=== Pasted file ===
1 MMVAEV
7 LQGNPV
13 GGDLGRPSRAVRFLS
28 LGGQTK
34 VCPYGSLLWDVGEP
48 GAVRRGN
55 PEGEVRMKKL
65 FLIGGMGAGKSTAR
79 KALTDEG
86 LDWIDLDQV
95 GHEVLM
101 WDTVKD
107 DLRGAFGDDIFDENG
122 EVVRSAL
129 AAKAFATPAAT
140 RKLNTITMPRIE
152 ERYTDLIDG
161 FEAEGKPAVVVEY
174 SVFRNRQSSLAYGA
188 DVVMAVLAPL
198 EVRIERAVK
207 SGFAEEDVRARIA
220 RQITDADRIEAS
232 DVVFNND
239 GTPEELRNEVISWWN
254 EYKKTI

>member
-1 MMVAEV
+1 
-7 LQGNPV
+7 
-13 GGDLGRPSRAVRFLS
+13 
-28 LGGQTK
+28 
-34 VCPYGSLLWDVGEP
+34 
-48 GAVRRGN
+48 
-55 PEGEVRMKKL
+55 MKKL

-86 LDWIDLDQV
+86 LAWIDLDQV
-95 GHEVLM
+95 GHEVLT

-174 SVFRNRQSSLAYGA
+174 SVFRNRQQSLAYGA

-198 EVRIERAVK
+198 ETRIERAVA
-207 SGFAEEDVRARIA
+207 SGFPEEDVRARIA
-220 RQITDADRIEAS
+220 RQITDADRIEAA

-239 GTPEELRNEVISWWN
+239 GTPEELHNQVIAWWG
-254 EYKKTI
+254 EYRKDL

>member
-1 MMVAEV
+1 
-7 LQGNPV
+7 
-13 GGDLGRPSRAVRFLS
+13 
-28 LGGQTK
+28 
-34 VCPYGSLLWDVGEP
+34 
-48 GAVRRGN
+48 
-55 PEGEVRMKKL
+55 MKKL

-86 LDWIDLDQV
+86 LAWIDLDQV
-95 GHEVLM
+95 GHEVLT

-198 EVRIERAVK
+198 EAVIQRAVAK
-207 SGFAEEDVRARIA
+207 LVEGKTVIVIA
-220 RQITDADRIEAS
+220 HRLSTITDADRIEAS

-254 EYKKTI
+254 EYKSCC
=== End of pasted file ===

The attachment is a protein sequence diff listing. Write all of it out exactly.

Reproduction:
1 MMVAEV
7 LQGNPV
13 GGDLGRPSRAVRFLS
28 LGGQTK
34 VCPYGSLLWDVGEP
48 GAVRRGN
55 PEGEVRMKKL
65 FLIGGMGAGKSTAR
79 KALTDEG
86 LDWIDLDQV
95 GHEVLM
101 WDTVKD
107 DLRGAFGDDIFDENG
122 EVVRSAL
129 AAKAFATPAAT
140 RKLNTITMPRIE
152 ERYTDLIDG
161 FEAEGKPAVVVEY
174 SVFRNRQSSLAYGA
188 DVVMAVLAPL
198 EVRIERAVK
207 SGFAEEDVRARIA
220 RQITDADRIEAS
232 DVVFNND
239 GTPEELRNEVISWWN
254 EYKKTI

>member
-1 MMVAEV
+1 
-7 LQGNPV
+7 
-13 GGDLGRPSRAVRFLS
+13 
-28 LGGQTK
+28 
-34 VCPYGSLLWDVGEP
+34 
-48 GAVRRGN
+48 
-55 PEGEVRMKKL
+55 MKKL

-86 LDWIDLDQV
+86 LAWIDLDQV
-95 GHEVLM
+95 GHEVLT

-174 SVFRNRQSSLAYGA
+174 SVFRNRQQSLAYGA

-198 EVRIERAVK
+198 ETRIERAVA
-207 SGFAEEDVRARIA
+207 SGFPEEDVRARIA
-220 RQITDADRIEAS
+220 RQITDADRIEAA

-239 GTPEELRNEVISWWN
+239 GTPEELHNQVIAWWG
-254 EYKKTI
+254 EYRKDL

>member
-1 MMVAEV
+1 
-7 LQGNPV
+7 
-13 GGDLGRPSRAVRFLS
+13 
-28 LGGQTK
+28 
-34 VCPYGSLLWDVGEP
+34 
-48 GAVRRGN
+48 
-55 PEGEVRMKKL
+55 MKKL

-86 LDWIDLDQV
+86 LAWIDLDQV
-95 GHEVLM
+95 GHEVLT

-198 EVRIERAVK
+198 EAVIQRAVAK
-207 SGFAEEDVRARIA
+207 LVEGKTVIVIA
-220 RQITDADRIEAS
+220 HRLSTITDADRIEAS

-254 EYKKTI
+254 EYKSCC